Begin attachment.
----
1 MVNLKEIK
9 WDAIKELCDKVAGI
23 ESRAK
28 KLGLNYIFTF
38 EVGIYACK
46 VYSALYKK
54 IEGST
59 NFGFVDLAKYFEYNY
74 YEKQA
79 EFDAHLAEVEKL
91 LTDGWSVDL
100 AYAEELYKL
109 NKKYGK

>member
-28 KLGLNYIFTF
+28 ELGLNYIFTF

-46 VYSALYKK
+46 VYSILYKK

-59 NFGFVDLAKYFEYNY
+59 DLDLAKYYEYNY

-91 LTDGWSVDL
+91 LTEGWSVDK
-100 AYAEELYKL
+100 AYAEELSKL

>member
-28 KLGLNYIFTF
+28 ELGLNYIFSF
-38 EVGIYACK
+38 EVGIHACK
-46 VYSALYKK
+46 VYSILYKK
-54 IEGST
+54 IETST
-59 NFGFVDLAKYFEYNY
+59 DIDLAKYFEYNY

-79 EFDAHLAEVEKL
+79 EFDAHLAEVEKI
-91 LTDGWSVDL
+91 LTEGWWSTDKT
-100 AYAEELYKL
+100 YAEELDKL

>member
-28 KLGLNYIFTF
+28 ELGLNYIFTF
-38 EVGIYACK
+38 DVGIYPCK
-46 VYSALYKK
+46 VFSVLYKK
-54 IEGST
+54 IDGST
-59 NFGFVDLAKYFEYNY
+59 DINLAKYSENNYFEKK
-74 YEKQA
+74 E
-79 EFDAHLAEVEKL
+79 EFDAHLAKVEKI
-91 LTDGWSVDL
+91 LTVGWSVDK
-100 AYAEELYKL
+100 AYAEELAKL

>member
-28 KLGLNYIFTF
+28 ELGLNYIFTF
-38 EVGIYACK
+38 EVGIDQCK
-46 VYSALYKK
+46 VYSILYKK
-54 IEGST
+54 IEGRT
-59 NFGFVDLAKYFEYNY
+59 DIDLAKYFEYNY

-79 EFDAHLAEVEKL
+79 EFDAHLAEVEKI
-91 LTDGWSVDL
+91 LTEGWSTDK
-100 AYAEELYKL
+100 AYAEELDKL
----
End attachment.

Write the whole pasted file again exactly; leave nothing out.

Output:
1 MVNLKEIK
9 WDAIKELCDKVAGI
23 ESRAK
28 KLGLNYIFTF
38 EVGIYACK
46 VYSALYKK
54 IEGST
59 NFGFVDLAKYFEYNY
74 YEKQA
79 EFDAHLAEVEKL
91 LTDGWSVDL
100 AYAEELYKL
109 NKKYGK

>member
-28 KLGLNYIFTF
+28 ELGLNYIFTF

-46 VYSALYKK
+46 VYSILYKK

-59 NFGFVDLAKYFEYNY
+59 DLDLAKYYEYNY

-91 LTDGWSVDL
+91 LTEGWSVDK
-100 AYAEELYKL
+100 AYAEELSKL

>member
-28 KLGLNYIFTF
+28 ELGLNYIFSF
-38 EVGIYACK
+38 EVGIHACK
-46 VYSALYKK
+46 VYSILYKK
-54 IEGST
+54 IETST
-59 NFGFVDLAKYFEYNY
+59 DIDLAKYFEYNY

-79 EFDAHLAEVEKL
+79 EFDAHLAEVEKI
-91 LTDGWSVDL
+91 LTEGWWSTDKT
-100 AYAEELYKL
+100 YAEELDKL

>member
-28 KLGLNYIFTF
+28 ELGLNYIFTF
-38 EVGIYACK
+38 DVGIYPCK
-46 VYSALYKK
+46 VFSVLYKK
-54 IEGST
+54 IDGST
-59 NFGFVDLAKYFEYNY
+59 DINLAKYSENNYFEKK
-74 YEKQA
+74 E
-79 EFDAHLAEVEKL
+79 EFDAHLAKVEKI
-91 LTDGWSVDL
+91 LTVGWSVDK
-100 AYAEELYKL
+100 AYAEELAKL

>member
-28 KLGLNYIFTF
+28 ELGLNYIFTF
-38 EVGIYACK
+38 EVGIDQCK
-46 VYSALYKK
+46 VYSILYKK
-54 IEGST
+54 IEGRT
-59 NFGFVDLAKYFEYNY
+59 DIDLAKYFEYNY

-79 EFDAHLAEVEKL
+79 EFDAHLAEVEKI
-91 LTDGWSVDL
+91 LTEGWSTDK
-100 AYAEELYKL
+100 AYAEELDKL